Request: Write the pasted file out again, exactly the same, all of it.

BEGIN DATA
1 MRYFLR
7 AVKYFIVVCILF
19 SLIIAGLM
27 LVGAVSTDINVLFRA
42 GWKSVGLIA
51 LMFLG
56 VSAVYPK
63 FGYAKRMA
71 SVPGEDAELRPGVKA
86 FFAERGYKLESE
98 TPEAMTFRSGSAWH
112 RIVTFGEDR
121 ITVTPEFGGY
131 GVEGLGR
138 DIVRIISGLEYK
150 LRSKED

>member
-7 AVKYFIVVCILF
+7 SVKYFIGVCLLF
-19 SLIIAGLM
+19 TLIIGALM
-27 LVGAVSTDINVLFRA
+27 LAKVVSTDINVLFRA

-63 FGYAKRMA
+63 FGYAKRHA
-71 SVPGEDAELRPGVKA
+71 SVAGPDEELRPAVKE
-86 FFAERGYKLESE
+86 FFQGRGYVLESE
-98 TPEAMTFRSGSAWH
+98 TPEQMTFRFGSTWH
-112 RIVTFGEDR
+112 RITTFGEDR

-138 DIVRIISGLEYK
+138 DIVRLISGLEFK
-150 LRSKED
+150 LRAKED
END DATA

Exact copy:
1 MRYFLR
7 AVKYFIVVCILF
19 SLIIAGLM
27 LVGAVSTDINVLFRA
42 GWKSVGLIA
51 LMFLG
56 VSAVYPK
63 FGYAKRMA
71 SVPGEDAELRPGVKA
86 FFAERGYKLESE
98 TPEAMTFRSGSAWH
112 RIVTFGEDR
121 ITVTPEFGGY
131 GVEGLGR
138 DIVRIISGLEYK
150 LRSKED

>member
-7 AVKYFIVVCILF
+7 SVKYFIGVCLLF
-19 SLIIAGLM
+19 TLIIGALM
-27 LVGAVSTDINVLFRA
+27 LAKVVSTDINVLFRA

-63 FGYAKRMA
+63 FGYAKRHA
-71 SVPGEDAELRPGVKA
+71 SVAGPDEELRPAVKE
-86 FFAERGYKLESE
+86 FFQGRGYVLESE
-98 TPEAMTFRSGSAWH
+98 TPEQMTFRFGSTWH
-112 RIVTFGEDR
+112 RITTFGEDR

-138 DIVRIISGLEYK
+138 DIVRLISGLEFK
-150 LRSKED
+150 LRAKED